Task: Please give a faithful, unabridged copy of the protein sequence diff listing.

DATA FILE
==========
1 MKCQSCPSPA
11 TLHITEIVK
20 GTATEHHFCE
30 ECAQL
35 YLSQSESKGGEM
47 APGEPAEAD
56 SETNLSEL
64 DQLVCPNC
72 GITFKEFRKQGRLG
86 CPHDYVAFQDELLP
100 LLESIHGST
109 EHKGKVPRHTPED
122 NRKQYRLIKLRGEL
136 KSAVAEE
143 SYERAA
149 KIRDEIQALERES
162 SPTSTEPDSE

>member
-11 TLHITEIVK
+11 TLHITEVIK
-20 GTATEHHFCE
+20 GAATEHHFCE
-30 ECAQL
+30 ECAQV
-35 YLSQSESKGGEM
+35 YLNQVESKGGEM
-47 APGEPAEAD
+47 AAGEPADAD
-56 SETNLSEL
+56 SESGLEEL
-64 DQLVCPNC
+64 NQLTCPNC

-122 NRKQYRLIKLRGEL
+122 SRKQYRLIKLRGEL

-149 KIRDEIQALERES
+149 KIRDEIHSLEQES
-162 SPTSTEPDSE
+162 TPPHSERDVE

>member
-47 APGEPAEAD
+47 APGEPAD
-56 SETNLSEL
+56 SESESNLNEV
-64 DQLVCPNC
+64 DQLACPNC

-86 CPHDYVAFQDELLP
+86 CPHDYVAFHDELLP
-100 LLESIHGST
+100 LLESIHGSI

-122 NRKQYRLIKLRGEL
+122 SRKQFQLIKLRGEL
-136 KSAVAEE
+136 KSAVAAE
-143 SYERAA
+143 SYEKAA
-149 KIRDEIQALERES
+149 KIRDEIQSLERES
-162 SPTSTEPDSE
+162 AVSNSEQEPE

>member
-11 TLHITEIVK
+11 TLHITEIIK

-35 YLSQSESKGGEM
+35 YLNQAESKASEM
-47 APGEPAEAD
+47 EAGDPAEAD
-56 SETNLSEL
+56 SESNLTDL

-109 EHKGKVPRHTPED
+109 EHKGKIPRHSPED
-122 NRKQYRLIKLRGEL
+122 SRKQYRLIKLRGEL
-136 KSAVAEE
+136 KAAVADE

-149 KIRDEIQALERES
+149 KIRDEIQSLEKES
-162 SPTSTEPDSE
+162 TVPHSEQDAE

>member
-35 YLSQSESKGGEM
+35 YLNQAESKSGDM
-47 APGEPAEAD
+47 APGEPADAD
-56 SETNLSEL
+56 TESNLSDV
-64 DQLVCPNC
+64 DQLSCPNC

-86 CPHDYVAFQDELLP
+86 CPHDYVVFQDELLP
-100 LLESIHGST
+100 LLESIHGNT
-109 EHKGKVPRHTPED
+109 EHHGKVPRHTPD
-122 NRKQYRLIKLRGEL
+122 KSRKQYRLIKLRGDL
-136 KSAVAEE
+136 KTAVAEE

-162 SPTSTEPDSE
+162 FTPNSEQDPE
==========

1 MKCQSCPSPA
11 TLHITEIVK
20 GTATEHHFCE
30 ECAQL
35 YLSQSESKGGEM
47 APGEPAEAD
56 SETNLSEL
64 DQLVCPNC
72 GITFKEFRKQGRLG
86 CPHDYVAFQDELLP
100 LLESIHGST
109 EHKGKVPRHTPED
122 NRKQYRLIKLRGEL
136 KSAVAEE
143 SYERAA
149 KIRDEIQALERES
162 SPTSTEPDSE

>member
-11 TLHITEIVK
+11 TLHITEVIK
-20 GTATEHHFCE
+20 GAATEHHFCE
-30 ECAQL
+30 ECAQV
-35 YLSQSESKGGEM
+35 YLNQVESKGGEM
-47 APGEPAEAD
+47 AAGEPADAD
-56 SETNLSEL
+56 SESGLEEL
-64 DQLVCPNC
+64 NQLTCPNC

-122 NRKQYRLIKLRGEL
+122 SRKQYRLIKLRGEL

-149 KIRDEIQALERES
+149 KIRDEIHSLEQES
-162 SPTSTEPDSE
+162 TPPHSERDVE

>member
-47 APGEPAEAD
+47 APGEPAD
-56 SETNLSEL
+56 SESESNLNEV
-64 DQLVCPNC
+64 DQLACPNC

-86 CPHDYVAFQDELLP
+86 CPHDYVAFHDELLP
-100 LLESIHGST
+100 LLESIHGSI

-122 NRKQYRLIKLRGEL
+122 SRKQFQLIKLRGEL
-136 KSAVAEE
+136 KSAVAAE
-143 SYERAA
+143 SYEKAA
-149 KIRDEIQALERES
+149 KIRDEIQSLERES
-162 SPTSTEPDSE
+162 AVSNSEQEPE

>member
-11 TLHITEIVK
+11 TLHITEIIK

-35 YLSQSESKGGEM
+35 YLNQAESKASEM
-47 APGEPAEAD
+47 EAGDPAEAD
-56 SETNLSEL
+56 SESNLTDL

-109 EHKGKVPRHTPED
+109 EHKGKIPRHSPED
-122 NRKQYRLIKLRGEL
+122 SRKQYRLIKLRGEL
-136 KSAVAEE
+136 KAAVADE

-149 KIRDEIQALERES
+149 KIRDEIQSLEKES
-162 SPTSTEPDSE
+162 TVPHSEQDAE

>member
-35 YLSQSESKGGEM
+35 YLNQAESKSGDM
-47 APGEPAEAD
+47 APGEPADAD
-56 SETNLSEL
+56 TESNLSDV
-64 DQLVCPNC
+64 DQLSCPNC

-86 CPHDYVAFQDELLP
+86 CPHDYVVFQDELLP
-100 LLESIHGST
+100 LLESIHGNT
-109 EHKGKVPRHTPED
+109 EHHGKVPRHTPD
-122 NRKQYRLIKLRGEL
+122 KSRKQYRLIKLRGDL
-136 KSAVAEE
+136 KTAVAEE

-162 SPTSTEPDSE
+162 FTPNSEQDPE